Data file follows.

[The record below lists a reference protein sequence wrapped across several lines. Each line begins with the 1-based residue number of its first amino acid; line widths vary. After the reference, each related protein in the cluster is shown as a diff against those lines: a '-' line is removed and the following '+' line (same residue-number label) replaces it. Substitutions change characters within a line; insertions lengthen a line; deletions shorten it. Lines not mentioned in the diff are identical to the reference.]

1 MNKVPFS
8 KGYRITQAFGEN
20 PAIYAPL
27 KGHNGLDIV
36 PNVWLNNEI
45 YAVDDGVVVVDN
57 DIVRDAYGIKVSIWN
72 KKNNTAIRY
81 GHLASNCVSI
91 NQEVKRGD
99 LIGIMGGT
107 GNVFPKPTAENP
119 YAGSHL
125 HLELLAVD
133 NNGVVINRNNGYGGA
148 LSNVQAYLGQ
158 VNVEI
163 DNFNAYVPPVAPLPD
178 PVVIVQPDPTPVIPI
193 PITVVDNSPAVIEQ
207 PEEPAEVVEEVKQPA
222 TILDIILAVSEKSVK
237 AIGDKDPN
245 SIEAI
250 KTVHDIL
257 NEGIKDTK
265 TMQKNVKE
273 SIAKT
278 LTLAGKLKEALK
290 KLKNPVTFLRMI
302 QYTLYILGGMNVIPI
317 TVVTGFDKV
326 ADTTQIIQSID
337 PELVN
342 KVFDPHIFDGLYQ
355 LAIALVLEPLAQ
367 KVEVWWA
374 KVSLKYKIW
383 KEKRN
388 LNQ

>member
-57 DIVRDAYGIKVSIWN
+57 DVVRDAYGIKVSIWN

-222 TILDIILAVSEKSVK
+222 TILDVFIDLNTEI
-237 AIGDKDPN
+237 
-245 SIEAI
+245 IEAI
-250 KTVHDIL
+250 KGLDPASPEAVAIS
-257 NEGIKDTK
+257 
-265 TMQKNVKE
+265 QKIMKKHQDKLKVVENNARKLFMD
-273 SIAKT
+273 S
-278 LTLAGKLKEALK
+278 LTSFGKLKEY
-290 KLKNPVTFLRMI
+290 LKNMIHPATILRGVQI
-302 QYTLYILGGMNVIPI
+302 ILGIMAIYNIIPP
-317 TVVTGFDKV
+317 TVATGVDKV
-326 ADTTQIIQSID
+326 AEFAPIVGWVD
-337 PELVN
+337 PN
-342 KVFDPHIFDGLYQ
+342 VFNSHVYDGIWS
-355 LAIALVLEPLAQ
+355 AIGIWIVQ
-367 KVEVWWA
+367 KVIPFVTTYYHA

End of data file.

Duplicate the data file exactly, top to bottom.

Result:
[The record below lists a reference protein sequence wrapped across several lines. Each line begins with the 1-based residue number of its first amino acid; line widths vary. After the reference, each related protein in the cluster is shown as a diff against those lines: a '-' line is removed and the following '+' line (same residue-number label) replaces it. Substitutions change characters within a line; insertions lengthen a line; deletions shorten it. Lines not mentioned in the diff are identical to the reference.]

1 MNKVPFS
8 KGYRITQAFGEN
20 PAIYAPL
27 KGHNGLDIV
36 PNVWLNNEI
45 YAVDDGVVVVDN
57 DIVRDAYGIKVSIWN
72 KKNNTAIRY
81 GHLASNCVSI
91 NQEVKRGD
99 LIGIMGGT
107 GNVFPKPTAENP
119 YAGSHL
125 HLELLAVD
133 NNGVVINRNNGYGGA
148 LSNVQAYLGQ
158 VNVEI
163 DNFNAYVPPVAPLPD
178 PVVIVQPDPTPVIPI
193 PITVVDNSPAVIEQ
207 PEEPAEVVEEVKQPA
222 TILDIILAVSEKSVK
237 AIGDKDPN
245 SIEAI
250 KTVHDIL
257 NEGIKDTK
265 TMQKNVKE
273 SIAKT
278 LTLAGKLKEALK
290 KLKNPVTFLRMI
302 QYTLYILGGMNVIPI
317 TVVTGFDKV
326 ADTTQIIQSID
337 PELVN
342 KVFDPHIFDGLYQ
355 LAIALVLEPLAQ
367 KVEVWWA
374 KVSLKYKIW
383 KEKRN
388 LNQ

>member
-57 DIVRDAYGIKVSIWN
+57 DVVRDAYGIKVSIWN

-222 TILDIILAVSEKSVK
+222 TILDVFIDLNTEI
-237 AIGDKDPN
+237 
-245 SIEAI
+245 IEAI
-250 KTVHDIL
+250 KGLDPASPEAVAIS
-257 NEGIKDTK
+257 
-265 TMQKNVKE
+265 QKIMKKHQDKLKVVENNARKLFMD
-273 SIAKT
+273 S
-278 LTLAGKLKEALK
+278 LTSFGKLKEY
-290 KLKNPVTFLRMI
+290 LKNMIHPATILRGVQI
-302 QYTLYILGGMNVIPI
+302 ILGIMAIYNIIPP
-317 TVVTGFDKV
+317 TVATGVDKV
-326 ADTTQIIQSID
+326 AEFAPIVGWVD
-337 PELVN
+337 PN
-342 KVFDPHIFDGLYQ
+342 VFNSHVYDGIWS
-355 LAIALVLEPLAQ
+355 AIGIWIVQ
-367 KVEVWWA
+367 KVIPFVTTYYHA